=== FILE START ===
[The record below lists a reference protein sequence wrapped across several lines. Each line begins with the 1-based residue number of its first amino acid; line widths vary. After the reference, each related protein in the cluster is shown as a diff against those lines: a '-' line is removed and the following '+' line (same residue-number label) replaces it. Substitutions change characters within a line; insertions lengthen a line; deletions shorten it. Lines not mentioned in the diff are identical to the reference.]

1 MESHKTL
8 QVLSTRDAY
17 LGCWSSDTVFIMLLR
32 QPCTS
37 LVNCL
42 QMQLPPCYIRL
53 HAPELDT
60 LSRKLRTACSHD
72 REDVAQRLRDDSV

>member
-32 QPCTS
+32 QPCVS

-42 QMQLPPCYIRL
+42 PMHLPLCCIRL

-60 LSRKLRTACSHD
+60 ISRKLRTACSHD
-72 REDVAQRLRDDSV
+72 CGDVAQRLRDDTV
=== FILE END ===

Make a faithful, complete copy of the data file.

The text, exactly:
[The record below lists a reference protein sequence wrapped across several lines. Each line begins with the 1-based residue number of its first amino acid; line widths vary. After the reference, each related protein in the cluster is shown as a diff against those lines: a '-' line is removed and the following '+' line (same residue-number label) replaces it. Substitutions change characters within a line; insertions lengthen a line; deletions shorten it. Lines not mentioned in the diff are identical to the reference.]

1 MESHKTL
8 QVLSTRDAY
17 LGCWSSDTVFIMLLR
32 QPCTS
37 LVNCL
42 QMQLPPCYIRL
53 HAPELDT
60 LSRKLRTACSHD
72 REDVAQRLRDDSV

>member
-32 QPCTS
+32 QPCVS

-42 QMQLPPCYIRL
+42 PMHLPLCCIRL

-60 LSRKLRTACSHD
+60 ISRKLRTACSHD
-72 REDVAQRLRDDSV
+72 CGDVAQRLRDDTV